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Publication Date

4-2020

Document Type

Poster

Presentation Type

Individual

Degree Type

Graduate

Department

Kinesiology & Recreation

Mentor

Noelle Selkow

Mentor Department

Kinesiology & Recreation

Co-Mentor

Justin Stanek

Co-Mentor Department

Kinesiology & Recreation

Abstract

Context: Non-specific neck pain lacks a specific diagnosis with varying causes such as poor posture and muscular trigger points. Commonly, poor posture causes tightness in the upper trapezius (UT) muscle due to sustained activity. This leads to decreased oxygen to the muscle and trigger point formation. Graston Technique® (GT) is a form of manual therapy that uses stainless steel instruments to break down tissue adhesions. GT on trigger points has been presumed to increase local blood flow leading to tissue healing and decreased pain, however, thephysiological effects on subcutaneous hemodynamics have yet to be proven.Objective: To measure active cervical range of motion (ROM), neck pain, and subcutaneoushemodynamics of the UT following a single intervention of GT in patients with neck pain stemming from trigger points.Study Design: Single-blinded randomized controlled laboratory study.Participants: Sixty participants (18-40 yo) experiencing neck pain and trigger point(s) present in the UT muscle volunteered. Participants were excluded if they had manual therapy within the past 3 months to the neck/shoulder, history of diagnosed neck injury, spinal, or shoulder surgery,cancer, kidney dysfunction, pregnancy, anticoagulant medication, varicose veins,polyneuropathies, diabetes, heart failure, contagious skin conditions, open wounds,thrombophlebitis, and hypertension.Interventions: Participants randomly assigned to: GT, sham instrument assisted soft tissue mobilization (IASTM), or control. All participants completed the GT protocol: a 10-minute arm bike warm-up, 5-minute treatment based on group, passive lateral flexion stretch, and 3 therapeutic exercises. Treatment area was determined by bilateral palpation of the UT muscle for the most prominent trigger point.Main Outcome Measure(s): Subcutaneous hemodynamics, neck lateral flexion ROM, and pain pressure threshold.Results: Increased levels of oxygenated hemoglobin (superficial and deep) in GT and sham groups (p< 0.008) compared to control group. However, there were no differences found between GT and sham (p>.555). For right (p=.025) and left (p=.002) lateral flexion, there was a treatment main effect. GT showed increased ROM compared to the sham (p=.019) and control(p=.017) on the right. GT (p=.001) and sham (p=.017) increased ROM compared to control on the left. No differences found among groups for PPT (p=.201).Conclusion: Overall, a single treatment of GT proved to be an effective treatment technique for the UT regarding subcutaneous hemodynamics and ROM in patients with neck pain. Further research is needed to establish if GT as a superior treatment to other forms of IASTM.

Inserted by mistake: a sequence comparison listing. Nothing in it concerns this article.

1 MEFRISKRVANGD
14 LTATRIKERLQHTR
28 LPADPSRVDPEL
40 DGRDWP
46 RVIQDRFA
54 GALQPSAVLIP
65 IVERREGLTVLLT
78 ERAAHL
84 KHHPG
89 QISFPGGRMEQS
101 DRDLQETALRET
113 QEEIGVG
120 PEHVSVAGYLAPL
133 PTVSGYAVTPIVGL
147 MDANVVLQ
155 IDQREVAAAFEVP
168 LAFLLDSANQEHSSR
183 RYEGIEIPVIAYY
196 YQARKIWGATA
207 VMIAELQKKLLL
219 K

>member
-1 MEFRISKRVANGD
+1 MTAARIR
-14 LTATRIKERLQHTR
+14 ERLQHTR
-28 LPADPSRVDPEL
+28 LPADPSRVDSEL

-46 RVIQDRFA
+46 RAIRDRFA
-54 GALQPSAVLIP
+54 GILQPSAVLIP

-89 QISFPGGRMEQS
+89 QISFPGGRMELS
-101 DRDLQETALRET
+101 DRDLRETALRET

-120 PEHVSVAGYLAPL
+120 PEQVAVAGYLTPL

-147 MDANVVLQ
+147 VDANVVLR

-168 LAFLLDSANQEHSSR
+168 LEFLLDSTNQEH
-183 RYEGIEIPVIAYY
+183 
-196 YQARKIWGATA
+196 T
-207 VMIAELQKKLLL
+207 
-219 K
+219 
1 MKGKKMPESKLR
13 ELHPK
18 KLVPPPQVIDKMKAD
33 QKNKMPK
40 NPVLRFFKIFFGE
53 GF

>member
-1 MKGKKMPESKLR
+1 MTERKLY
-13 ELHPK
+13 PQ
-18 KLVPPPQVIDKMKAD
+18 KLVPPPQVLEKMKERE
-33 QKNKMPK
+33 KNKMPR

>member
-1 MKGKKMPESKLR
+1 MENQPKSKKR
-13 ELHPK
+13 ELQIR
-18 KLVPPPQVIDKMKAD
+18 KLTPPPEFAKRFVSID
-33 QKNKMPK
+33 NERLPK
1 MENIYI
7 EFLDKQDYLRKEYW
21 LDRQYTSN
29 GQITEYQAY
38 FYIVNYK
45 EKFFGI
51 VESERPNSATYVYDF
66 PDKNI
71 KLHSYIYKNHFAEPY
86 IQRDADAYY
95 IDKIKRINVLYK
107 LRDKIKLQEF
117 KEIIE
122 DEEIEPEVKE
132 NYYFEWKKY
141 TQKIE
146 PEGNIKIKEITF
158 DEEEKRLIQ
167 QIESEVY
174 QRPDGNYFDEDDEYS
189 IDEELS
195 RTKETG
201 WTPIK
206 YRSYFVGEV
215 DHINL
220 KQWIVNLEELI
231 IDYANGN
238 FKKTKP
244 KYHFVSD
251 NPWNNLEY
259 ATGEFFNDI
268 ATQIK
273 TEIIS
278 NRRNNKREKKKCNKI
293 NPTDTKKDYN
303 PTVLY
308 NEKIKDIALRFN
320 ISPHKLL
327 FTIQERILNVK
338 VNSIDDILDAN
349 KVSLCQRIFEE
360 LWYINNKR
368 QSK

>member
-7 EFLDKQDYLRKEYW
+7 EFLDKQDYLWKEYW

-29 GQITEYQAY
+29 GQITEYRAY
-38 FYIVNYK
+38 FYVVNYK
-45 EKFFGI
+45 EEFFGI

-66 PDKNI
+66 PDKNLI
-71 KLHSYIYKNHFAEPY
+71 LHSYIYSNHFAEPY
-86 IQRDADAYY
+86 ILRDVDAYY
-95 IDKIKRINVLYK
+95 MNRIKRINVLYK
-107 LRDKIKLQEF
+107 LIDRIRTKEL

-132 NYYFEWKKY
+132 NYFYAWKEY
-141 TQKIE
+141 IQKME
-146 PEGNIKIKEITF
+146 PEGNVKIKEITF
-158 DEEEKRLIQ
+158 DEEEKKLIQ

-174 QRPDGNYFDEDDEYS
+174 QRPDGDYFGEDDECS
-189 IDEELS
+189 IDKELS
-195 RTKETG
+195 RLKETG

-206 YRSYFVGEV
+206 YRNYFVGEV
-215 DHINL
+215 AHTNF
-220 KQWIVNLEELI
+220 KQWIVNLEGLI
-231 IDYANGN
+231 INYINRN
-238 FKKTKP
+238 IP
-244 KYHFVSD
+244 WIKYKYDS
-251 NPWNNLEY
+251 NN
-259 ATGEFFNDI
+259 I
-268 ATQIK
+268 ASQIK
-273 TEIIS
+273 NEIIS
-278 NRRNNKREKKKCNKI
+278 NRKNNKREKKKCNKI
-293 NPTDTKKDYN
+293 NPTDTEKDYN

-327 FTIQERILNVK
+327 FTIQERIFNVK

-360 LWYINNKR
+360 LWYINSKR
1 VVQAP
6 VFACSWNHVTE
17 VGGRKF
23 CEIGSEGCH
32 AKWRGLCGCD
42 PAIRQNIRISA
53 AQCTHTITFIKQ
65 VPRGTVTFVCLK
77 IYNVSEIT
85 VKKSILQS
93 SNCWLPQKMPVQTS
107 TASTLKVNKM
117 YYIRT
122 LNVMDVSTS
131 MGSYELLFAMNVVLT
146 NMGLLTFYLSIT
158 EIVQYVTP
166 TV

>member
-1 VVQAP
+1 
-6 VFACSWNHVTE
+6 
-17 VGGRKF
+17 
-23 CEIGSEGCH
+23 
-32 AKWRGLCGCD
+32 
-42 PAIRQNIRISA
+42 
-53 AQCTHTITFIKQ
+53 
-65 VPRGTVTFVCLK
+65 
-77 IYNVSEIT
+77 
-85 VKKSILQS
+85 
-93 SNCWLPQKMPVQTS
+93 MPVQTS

Hemodynamic Effects of Graston Technique on Trigger Points in the Upper Trapezius in Patients with Neck Pain
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